Iran plans to build a new solar power plant in the Zarandieh town of Markazi Province as part of a project mainly funded by a South Korean company.
The governor of Zarandieh, Mohammad Qanati, says the project will also involve Iran’s private sector.
“Earlier, a delegation from South Korea visited the area in which the power plant is set to be established,” Qanati was quoted as saying in a Farsi report by IRNA.
He also added an area of 28 hectares has been allocated to the project. “A South Korean company will provide 70 percent ($44m) of the required investment for launching the project. The remaining part will be funded by an Iranian company.”
According to Qanati, the solar power plant will be built within the next 15 months with a production capacity of 17mw.
The governor said the strategic location of Zarandineh town near the capital Tehran and Imam Khomeini International Airport has made it an appropriate place for investment.
“That’s why many domestic and foreign companies are interested in making investment in the town,” he concluded.
Zarandieh is home to about 400 big and small production companies.
With the first largest gas reserves and the fourth oil reserves in the world, Iran is a global hydrocarbons giant. The Iranian policymakers, however, are very eager to develop renewable energies to increase energy security, reduce the country’s dependence on hydrocarbons, and realize its growth targets in electricity demand.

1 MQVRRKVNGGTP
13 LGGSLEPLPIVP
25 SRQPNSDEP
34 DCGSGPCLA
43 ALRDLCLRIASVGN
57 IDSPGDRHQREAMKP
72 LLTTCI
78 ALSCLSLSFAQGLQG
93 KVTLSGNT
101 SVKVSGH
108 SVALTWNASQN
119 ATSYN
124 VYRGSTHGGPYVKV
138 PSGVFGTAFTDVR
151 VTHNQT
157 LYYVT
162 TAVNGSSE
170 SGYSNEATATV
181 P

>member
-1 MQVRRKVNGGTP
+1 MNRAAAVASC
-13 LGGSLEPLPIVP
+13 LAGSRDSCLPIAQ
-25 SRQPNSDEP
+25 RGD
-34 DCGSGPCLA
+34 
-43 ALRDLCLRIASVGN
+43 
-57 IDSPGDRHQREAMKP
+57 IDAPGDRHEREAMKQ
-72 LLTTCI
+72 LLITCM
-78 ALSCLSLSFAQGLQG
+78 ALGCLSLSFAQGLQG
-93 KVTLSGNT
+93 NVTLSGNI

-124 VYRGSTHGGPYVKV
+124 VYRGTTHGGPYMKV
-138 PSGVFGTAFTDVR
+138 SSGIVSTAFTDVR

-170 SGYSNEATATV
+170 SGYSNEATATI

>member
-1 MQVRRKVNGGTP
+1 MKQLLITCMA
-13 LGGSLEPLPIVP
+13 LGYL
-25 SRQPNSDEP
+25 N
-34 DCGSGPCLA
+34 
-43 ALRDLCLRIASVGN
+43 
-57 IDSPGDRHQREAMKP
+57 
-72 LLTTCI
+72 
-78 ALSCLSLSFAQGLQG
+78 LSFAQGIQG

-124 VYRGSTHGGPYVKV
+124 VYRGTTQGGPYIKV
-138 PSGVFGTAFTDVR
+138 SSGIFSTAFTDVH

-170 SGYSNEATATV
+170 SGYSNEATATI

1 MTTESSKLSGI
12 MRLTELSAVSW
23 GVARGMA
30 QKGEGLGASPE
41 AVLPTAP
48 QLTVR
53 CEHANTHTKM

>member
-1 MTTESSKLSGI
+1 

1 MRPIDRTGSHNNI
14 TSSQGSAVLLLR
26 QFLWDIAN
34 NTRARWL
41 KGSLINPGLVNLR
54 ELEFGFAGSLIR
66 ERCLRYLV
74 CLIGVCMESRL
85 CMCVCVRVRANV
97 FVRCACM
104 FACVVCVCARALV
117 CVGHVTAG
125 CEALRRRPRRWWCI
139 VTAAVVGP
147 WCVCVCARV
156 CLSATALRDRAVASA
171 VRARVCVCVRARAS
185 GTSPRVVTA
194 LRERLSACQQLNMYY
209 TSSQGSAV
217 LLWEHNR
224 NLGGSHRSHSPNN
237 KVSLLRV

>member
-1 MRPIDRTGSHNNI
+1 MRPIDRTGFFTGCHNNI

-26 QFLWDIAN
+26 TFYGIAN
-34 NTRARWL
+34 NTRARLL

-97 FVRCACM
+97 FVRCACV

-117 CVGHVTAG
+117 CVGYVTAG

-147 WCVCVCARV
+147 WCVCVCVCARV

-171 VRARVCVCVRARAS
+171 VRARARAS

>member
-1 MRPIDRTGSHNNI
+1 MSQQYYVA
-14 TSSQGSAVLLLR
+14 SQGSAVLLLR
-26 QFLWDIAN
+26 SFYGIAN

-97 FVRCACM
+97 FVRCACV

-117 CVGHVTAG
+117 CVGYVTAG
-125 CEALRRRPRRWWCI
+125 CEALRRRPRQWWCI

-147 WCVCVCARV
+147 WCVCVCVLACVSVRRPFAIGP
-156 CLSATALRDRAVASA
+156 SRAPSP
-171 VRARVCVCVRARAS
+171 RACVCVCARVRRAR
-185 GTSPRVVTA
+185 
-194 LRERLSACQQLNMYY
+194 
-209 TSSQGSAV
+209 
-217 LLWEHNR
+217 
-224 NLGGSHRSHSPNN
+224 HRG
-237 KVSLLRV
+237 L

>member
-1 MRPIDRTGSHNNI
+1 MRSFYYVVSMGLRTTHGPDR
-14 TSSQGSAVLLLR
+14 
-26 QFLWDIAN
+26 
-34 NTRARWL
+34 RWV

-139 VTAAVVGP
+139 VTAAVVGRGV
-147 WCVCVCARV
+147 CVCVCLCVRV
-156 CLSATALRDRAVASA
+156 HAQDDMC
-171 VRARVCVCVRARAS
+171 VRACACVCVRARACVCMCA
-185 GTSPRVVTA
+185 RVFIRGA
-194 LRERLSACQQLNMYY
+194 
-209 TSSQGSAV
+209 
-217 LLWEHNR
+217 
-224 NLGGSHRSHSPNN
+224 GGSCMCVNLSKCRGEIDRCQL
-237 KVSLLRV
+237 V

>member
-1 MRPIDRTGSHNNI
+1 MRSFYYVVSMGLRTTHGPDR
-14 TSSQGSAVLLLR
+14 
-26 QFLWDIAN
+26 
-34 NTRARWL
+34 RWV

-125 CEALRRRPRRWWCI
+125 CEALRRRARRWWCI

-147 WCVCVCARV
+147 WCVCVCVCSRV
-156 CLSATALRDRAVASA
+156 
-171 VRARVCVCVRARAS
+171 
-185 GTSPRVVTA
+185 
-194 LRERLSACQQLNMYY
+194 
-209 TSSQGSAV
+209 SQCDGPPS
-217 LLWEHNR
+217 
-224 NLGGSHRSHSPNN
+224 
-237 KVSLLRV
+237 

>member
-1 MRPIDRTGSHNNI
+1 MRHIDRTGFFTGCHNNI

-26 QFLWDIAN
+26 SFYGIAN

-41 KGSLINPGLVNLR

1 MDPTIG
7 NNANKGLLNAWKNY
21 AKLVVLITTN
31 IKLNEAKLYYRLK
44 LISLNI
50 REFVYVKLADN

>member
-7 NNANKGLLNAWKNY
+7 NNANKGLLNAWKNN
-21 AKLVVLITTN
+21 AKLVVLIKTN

Iran’s topography is quite appropriate for renewables and that makes the fulfillment of these objectives pretty realistic and probable for the Iranian government.
Iran enjoys a great diversity in its climate and vast arid regions. The southern, northwestern and southeastern regions of Iran receive around 300 days of sun per year, and thus are uniquely suitable for solar energy production.
According to the data released by Iran’s Vice-Presidency for Science and Technology, the government has given particular priority to the country’s central regions, including Yazd, due to its climate and proximity to the national power grid.
With the recent removal of sanctions, Iranian companies now have greater access to a wider range of increasingly sophisticated solar technologies and financing to purchase and develop them. The immediate benefits will be rapid installation of technologies and, in the long-term, the country is likely to gain the ability of producing a significant amount of its solar infrastructure domestically.